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Design and Analysis of Algorithms for Shared-Memory Multiprocessors

  • Charles E. Leiserson
Conference paper
Part of the Lecture Notes in Computer Science book series (LNCS, volume 1663)

Abstract

Shared-memory multiprocessors feature parallelism and a steep cache hierarchy, two salient characteristics that distinguish them from the commodity processors of ten years ago. Both of these characteristics can be exploited effectively using the same general strategy: divide-and-conquer recursion. This talk overviews the Cilk multithreaded programming language being developed in the MIT Laboratory for Computer Science, which allows a programmer to exploit parallelism through divide-and-conquer. In addition, I show how divide-and-conquer allows caches to be used effectively.

In the first part of my talk, I introduce the Cilk programming language. Cilk minimally extends the C programming language to allow interactions among computational threads to be specified in a simple and highlevel fashion. Cilk’s provably efficient runtime system dynamically maps a user’s program onto available physical resources, freeing the programmer from concerns of communication protocols and load balancing. In addition, Cilk provides an abstract performance model that a programmer can use to predict the multiprocessor performance of his application from its execution on a single processor. Not only do Cilk programs scale up to run efficiently on multiple processors, but unlike existing parallel-programming environments, such as MPI and HPF, Cilk programs “scale down”: the efficiency of a Cilk program on one processor rivals that of a comparable C program. I illustrate Cilk programming through the example of divide-and-conquer matrix multiplication.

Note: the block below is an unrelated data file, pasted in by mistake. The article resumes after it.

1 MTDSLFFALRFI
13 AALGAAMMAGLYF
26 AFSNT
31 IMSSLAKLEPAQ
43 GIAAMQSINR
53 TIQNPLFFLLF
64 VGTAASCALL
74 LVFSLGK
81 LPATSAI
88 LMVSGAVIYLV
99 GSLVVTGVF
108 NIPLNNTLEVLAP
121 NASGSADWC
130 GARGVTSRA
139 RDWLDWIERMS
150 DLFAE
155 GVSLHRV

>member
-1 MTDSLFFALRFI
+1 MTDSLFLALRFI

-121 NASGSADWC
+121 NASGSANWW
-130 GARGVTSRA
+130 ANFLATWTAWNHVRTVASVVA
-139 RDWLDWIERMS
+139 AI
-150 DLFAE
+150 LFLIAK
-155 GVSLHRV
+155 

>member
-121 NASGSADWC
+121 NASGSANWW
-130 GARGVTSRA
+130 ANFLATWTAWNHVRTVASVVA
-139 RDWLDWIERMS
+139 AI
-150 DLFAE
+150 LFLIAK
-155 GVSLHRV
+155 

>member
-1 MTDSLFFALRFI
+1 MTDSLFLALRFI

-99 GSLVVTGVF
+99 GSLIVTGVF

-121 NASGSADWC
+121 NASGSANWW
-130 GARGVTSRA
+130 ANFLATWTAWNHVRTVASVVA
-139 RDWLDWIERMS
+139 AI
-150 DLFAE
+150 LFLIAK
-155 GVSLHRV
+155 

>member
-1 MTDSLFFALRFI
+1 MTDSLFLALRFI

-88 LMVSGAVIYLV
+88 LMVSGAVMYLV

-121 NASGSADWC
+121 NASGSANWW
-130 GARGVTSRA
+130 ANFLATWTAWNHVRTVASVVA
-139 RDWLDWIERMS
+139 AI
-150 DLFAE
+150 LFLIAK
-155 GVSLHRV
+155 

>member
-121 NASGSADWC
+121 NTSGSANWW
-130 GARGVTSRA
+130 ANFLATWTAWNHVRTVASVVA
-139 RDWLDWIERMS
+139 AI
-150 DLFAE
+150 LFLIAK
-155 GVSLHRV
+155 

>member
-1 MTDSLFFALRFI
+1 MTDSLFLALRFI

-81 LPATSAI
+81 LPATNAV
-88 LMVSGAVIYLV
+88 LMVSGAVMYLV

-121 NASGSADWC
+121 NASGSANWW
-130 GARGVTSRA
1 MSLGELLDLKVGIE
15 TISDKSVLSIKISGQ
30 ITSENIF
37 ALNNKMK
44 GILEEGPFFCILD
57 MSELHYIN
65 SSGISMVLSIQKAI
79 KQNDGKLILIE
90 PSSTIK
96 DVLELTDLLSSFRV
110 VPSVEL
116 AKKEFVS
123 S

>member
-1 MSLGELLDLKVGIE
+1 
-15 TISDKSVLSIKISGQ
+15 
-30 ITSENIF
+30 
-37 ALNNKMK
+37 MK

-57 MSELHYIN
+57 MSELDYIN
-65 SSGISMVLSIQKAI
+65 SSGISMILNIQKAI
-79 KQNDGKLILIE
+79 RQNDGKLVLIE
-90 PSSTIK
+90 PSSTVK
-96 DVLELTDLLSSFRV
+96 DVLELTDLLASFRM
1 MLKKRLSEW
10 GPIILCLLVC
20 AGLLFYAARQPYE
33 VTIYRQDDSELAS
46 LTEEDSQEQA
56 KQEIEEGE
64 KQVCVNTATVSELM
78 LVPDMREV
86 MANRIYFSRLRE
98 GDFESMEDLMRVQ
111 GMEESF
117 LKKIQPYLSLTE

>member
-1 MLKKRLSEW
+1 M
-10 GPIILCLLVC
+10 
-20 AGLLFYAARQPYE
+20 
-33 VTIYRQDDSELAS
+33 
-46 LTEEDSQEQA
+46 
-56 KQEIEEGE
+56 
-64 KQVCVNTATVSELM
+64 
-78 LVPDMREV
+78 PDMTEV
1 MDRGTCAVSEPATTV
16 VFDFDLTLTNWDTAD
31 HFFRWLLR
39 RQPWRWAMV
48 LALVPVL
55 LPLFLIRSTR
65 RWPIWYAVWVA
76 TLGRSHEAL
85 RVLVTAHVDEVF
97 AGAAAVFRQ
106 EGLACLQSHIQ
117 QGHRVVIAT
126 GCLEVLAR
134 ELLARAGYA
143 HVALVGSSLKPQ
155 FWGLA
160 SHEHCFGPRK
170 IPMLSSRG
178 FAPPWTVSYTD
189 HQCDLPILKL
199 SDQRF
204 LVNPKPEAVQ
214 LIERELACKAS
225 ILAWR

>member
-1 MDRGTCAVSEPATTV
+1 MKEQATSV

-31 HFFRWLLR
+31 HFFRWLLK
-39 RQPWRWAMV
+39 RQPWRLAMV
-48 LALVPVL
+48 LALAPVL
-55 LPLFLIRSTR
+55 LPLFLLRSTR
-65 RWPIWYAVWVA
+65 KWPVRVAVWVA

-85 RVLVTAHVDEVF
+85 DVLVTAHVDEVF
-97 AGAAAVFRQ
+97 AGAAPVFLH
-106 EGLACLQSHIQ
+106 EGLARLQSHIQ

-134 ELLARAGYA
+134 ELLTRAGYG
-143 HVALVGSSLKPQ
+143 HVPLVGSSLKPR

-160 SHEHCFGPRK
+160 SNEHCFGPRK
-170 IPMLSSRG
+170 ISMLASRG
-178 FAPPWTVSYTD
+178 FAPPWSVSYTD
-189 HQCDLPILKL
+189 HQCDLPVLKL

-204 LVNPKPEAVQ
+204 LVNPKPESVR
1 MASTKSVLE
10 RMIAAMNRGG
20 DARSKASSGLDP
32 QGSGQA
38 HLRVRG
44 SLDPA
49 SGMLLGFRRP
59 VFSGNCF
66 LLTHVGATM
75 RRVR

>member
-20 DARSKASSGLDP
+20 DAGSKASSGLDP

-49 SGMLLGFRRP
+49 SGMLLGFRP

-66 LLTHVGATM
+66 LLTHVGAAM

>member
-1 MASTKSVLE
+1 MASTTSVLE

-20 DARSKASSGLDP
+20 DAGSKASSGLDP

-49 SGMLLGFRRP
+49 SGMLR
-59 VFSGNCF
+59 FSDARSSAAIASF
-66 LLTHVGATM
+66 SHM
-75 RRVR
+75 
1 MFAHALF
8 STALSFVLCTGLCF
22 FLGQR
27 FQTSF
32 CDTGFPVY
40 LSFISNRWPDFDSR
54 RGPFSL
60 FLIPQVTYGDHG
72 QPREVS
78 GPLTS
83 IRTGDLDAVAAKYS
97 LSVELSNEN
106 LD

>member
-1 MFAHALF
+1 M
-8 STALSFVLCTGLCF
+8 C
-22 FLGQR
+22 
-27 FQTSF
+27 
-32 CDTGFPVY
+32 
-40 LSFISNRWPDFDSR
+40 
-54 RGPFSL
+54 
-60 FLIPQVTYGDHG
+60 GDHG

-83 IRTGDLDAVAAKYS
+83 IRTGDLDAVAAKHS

The second part of my talk presents a strategy for designing algorithms to exploit multiple levels of caching effectively. Unlike previous algorithms, these algorithms are “cache oblivious”: no variables dependent on hardware parameters, such as cache size and cache-line length, need to be tuned to achieve optimality. Nevertheless, I show that cache-oblivious algorithms can be developed that use an optimal amount of work and move data optimally among multiple levels of cache. Problems that can be solved efficiently by cache-oblivious algorithms include matrix multiplication, FFT, sorting, and matrix transpose, all of which are solved in a divide-and-conquer fashion.

Together, these two technologies provide a foundation for the design and analysis of efficient algorithms for shared-memory multiprocessors.

Keywords

Programming Language Matrix Multiplication Load Balance Physical Resource Cache Size 
These keywords were added by machine and not by the authors. This process is experimental and the keywords may be updated as the learning algorithm improves.

Copyright information

© Springer-Verlag Berlin Heidelberg 1999

Authors and Affiliations

  • Charles E. Leiserson
    • 1
  1. 1.MIT Laboratory for Computer ScienceUSA

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